authority. The House i nitially appointed 42 conferees, d rawn from four different House
c o mmittees, each of which h ad jurisdiction over s ome p rovision or provisions o f t h e
Senate bill or the House amendment i n t he nature of a s ubstitute. Of t hese 42, 23 were
appointed as general conferees to consider the entire S enate b ill and t he entire House
substitute. All the o ther House conferees were appointed f o r limited purposes, s ome
much more limited t han others. 7
T h e m ost complex appointments were f or members o f t he House C ommittee o n
Banking and Financial Services. Eight Republ icans and two Democrats from t hat
committee were appointed to the c o n f er en ce committee for all purposes. Eleven o ther
Democrat s from t he committee were appoi nt ed in fi ve overl apping groups, each
consisting of four limited purpose conferees authorized to consider one or more titles of
the House and Senate versions of the b ill. As a result, each group of conferees from t he
Committee o n Banking and Financial Services consisted o f e i g h t Republicans and six
R e p ublicans constituted a majority of each panel o f House conferees. The w a y i n
which t he separate panels of limited purpose Dem ocratic conferees from t he Committee
on Banki ng and Fi n anci al S ervi ces were m ade up, however, m eant t hat t he total number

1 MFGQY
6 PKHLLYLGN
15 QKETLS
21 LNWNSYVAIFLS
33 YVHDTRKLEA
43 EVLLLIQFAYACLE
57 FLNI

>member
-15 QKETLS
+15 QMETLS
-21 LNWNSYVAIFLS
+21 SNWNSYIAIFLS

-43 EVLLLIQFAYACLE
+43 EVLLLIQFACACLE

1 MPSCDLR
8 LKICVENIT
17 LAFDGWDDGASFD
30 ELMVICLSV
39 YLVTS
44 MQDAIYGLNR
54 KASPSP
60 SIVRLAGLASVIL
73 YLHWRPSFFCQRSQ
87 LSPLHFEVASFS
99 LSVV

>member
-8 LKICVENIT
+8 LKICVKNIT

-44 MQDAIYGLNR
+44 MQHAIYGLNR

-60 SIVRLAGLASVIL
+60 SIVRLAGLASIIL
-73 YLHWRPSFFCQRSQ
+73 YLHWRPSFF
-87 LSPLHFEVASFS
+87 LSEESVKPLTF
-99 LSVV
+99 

of House M embers appointed as conferees in cluded 2 0 R epublicans and 22 Democrats.
Some Senate conferees object ed that this confi gu r at i o n opened up t he possibility of a
conference report t hat could b e h eld v alid for consideration i n t he Sena t e , u nder t he8
Senate standard, even t hough n o House R epublicans h ad sign ed it.
Subsequently, t he Speaker appointed four additi onal R epublican members as limited
purpose conferees, and co rres p o ndingly restrict ed the role of four Republicans i nitially
appointed as general conferees. T he fo u r new conferees were authoriz ed to nego tiate
only on certain narrowly s peci fied provisions of the bill. The authority of the four initial
appointees was restricted t o t he remaining portions of the b ill, so that they became limited
purpose conferees as wel l . Thi s change reduced t h e t ot al num ber o f House general
conferees from 2 3 t o 19. More sign ificantly, however, t he four new appointments b rought
the t otal number o f House conferees t o 46, made up of 24 Republicans and 229
Addi ti onal I nfor mati on
For rel at ed i n form at i o n from C R S on conference procedures i n C ongress, see t he
following products. The first four are fact sh eets also available o n t he CRS website, under
“Congressional P rocesses,” at [ http://www.crs.gov/products/guides/guidehome.shtml] .
7 Congressional Record, daily edition ( J uly 30, 1999), p. H6738.
8 “Roster D i s p u t e M arks Begi nning of C onference,” Congressional Quarterly, 1999 Almanac
(Washington: CQ Press, 2000), pp. 5-19.
9 Congressional Record, daily edition ( Sept. 14, 1999), p. H8286.
CRS Report R S20454, Goi n g t o C onf erence i n t h e S enat e, b y E l i z abet h R yb i cki and
C R S Report 98-380, Senate C onferees: T heir Selection and Authority, by El i z abet h
R ybi cki and S t anl ey Bach.
CRS Report R S20227, House C onf erees: S el ect i o n , by R ichard S. Beth.
CRS Report 98-382, Conference Reports and Joint Explanatory S tatements ,byStanley
Bach and C hristopher M . Davis.
CRS Report 96-708, Conference Committees and Relate d Procedures: An Introduction,
by El i z abet h R yb i cki and S t anl ey Bach.
CRS Report 98-696, Resolving L egis l a t i ve Differences in Congress: Conference
C o mmi t t ees and Amendment s Bet w een the Houses, by E l i z abet h R yb i cki and S t anl ey